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I appreciate that we very probably won't be able to get any advice or support today but here goes!

We have taken the decision this morning after reading up about H1 tags to change the name of a category on our own website I have yet to formally launch. So I have changed "Cycling & Sports" to "Cycling" and "Outdoors" to "Sports & Outdoors".

This creates an issue in my mind now. I noted that there were 150 page views yesterday so perhaps Google has done an initial crawl of the IP address we have been allocated as I transferred the sandbox site to live on Thursday evening.

Currently, I have not pointed the A record of our domain name to the IP address and was hoping to do that today or tomorrow at the very latest after adding some written Category content as advised by others.

The backend of our webhost obviously recognised the change to the categories and made 301 redirect changes. One of which I edited.

So replicating what I had and considering what I now wish to change the "Outdoors" one to leads to worry about the bifurcation of the one category that currently sits on our not yet transferred hosts system and our current website that I am now wanting to split into two.

We sort of made this decision after reading and looking at MOZ and doing a few keyword searches. Who types in Cycling & Sports? No-one it seems. We have other categories for bike parts, protection, tools and the like. I assume they are categories and not sub-categories because we have used a mega menu.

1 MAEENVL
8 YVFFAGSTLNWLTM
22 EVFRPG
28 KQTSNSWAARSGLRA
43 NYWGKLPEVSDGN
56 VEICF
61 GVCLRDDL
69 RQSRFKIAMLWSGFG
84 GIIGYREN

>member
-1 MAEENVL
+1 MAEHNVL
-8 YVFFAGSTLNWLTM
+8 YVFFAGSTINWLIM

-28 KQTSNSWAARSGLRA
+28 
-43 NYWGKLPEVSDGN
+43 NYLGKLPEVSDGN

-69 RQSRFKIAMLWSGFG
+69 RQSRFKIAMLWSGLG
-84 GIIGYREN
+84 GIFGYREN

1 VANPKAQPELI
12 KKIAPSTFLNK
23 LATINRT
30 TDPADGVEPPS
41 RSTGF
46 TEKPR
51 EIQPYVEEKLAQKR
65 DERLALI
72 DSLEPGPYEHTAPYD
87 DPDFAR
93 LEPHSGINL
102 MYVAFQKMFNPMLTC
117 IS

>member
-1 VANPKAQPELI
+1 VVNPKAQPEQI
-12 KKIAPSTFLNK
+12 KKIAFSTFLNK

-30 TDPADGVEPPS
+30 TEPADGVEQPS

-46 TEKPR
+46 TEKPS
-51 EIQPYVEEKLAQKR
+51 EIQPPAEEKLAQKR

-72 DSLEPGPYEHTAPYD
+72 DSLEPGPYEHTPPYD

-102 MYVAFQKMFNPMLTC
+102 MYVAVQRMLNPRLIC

So here is what I assume the rules possibly were this morning (NOTE: I added all the category redirects manually so have no record of what they were to double check):-

RewriteRule ^cycling-sports--outdoors-221-c.asp$ 
https://www.mywebsitename.co.uk/cycling-sports [R=301,L]

RewriteRule ^cycling-sports--outdoors-221-c.asp$ 
https://www.mywebsitename.co.uk/outdoors [R=301,L]

And this is what I expect to have after changing "Cycling & Sports" to "Cycling" and changing "Outdoors" to "Sports & Outdoors" on new site (Cycling, Sports & Outdoors on old site) :-

RewriteRule ^cycling-sports--outdoors-221-c.asp$ https://www.mywebsitename.co.uk/cycling [R=301,L]

RewriteRule ^cycling-sports--outdoors-221-c.asp$ https://www.mywebsitename.co.uk/sports-outdoors [R=301,L]

So now I have actually typed that it gives me the clarity to see that this bifurcation already existed, as of yesterday, so my question is this will surely cause confusion to any system as Cycling, Sports & Outdoors was one category on old website but either way I am looking to split it into two!!!

Or because I suspect Google has done a crawl of our allocated IP address should I actually use the following rules:-

RewriteRule ^cycling-sports$ https://www.mywebsitename.co.uk/cycling [R=301,L]

RewriteRule ^outdoors$ https://www.mywebsitename.co.uk/sports-outdoors [R=301,L]

Hoping there is an expert out there to guide me gently on what to do.

I may well just have to change the category names back to "Cycling & Sports" and "Outdoors" ie what they were yesterday.